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Worst form of black lung disease appears resurgent among coal miners

American Thoracic Society

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IMAGE: Progressive massive fibrosis (PMF), the most debilitating and deadly form of black lung disease, is increasing among US coal miners despite the implementation of dust controls decades ago, according to... view more 

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Researchers analyzed U.S. Department of Labor data collected from former coal miners applying for benefits under the Federal Black Lung Program since the program began in 1970 until 2016. The start of the program coincides with the adoption of modern dust control measures in mines.

Over those 46 years, 4,679 coal miners were determined to have PMF. Half of those cases come from miners applying for benefits since 2000.

Kirsten S. Almberg, PhD, lead author and assistant professor at the University of Illinois at Chicago said the study findings "were not completely surprising". The National Institute of Occupational Safety and Health (NIOSH) published surveillance data of active coal miners in 2014 that showed an increase in PMF after reaching a low around 2000. She added that black lung clinics nationally were also reporting increased numbers of cases.

"We were, however, surprised by the magnitude of the problem and are astounded by the fact that this disease appears to be resurging despite modern dust control regulations," Dr. Almberg said. "This is history going in the wrong direction."

The study found that most of the miners with PMF last worked in mines in West Virginia (28.4 percent), Kentucky (20.2 percent), Pennsylvania (20 percent) and Virginia (15.3 percent). West Virginia, Kentucky and Virginia also experienced the largest increases, from 9 to 12 percent, in PMF diagnoses over the past four decades. During that time period, Tennessee reported a 10 percent increase in claims--a trend that had not been recognized in previous studies.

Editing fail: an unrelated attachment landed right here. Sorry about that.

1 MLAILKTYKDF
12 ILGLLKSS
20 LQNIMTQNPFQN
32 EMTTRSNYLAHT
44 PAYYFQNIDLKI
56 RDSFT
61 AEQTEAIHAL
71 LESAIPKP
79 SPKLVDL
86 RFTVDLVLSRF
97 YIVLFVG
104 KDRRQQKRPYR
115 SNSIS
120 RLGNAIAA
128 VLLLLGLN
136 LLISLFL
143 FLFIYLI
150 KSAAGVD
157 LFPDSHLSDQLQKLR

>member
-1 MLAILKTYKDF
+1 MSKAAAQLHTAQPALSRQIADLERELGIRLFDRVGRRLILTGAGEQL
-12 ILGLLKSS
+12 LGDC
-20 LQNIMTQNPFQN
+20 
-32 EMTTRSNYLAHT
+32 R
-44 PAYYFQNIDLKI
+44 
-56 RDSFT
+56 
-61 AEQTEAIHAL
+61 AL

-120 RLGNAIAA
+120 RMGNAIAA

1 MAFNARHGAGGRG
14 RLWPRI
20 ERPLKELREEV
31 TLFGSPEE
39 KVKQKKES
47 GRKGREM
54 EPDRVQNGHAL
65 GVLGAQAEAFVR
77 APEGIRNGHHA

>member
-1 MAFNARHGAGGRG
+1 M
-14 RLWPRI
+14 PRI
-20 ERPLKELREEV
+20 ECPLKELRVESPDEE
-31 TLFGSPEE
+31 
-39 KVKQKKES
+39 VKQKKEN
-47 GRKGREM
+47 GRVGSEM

Dr. Almberg said that several theories have been proposed to explain the resurgent PMF epidemic. The miners affected appear to be working in smaller operations that may have invested less in dust reduction systems. Mines operational today likely produce higher levels of crystalline silica, which is more damaging to the lungs than coal dust, during coal extraction. And miners appear to be working longer hours and more days per week, leaving less time for their lungs to clear the dust that has been inhaled.

Black lung disease, medically known as coal workers' pneumoconiosis, literally turns a person's lung from pink to black. In the early stages, the disease may go unnoticed. NIOSH's Coal Workers' Health Surveillance Program offers periodic chest X-rays to increase early detection, but not all miners participate. If the disease progresses to PMF, nodules may form in the lungs, along with a type of emphysema and fibrosis, or lung scarring. Together, these conditions lead to airway obstruction, shortness of breath and often premature death.

According to Dr. Almberg, miners who have worked 10 or more years in a mine are at greater risk for developing black lung disease and PMF. "In general, the higher concentration of dust, the more days worked per week, and the more years worked, the greater the risk," she said. "It's a classic dose-response relationship."

Study limitations include the fact that filing for black lung health benefits is voluntary and the proportion of eligible coal miners who do file is unknown.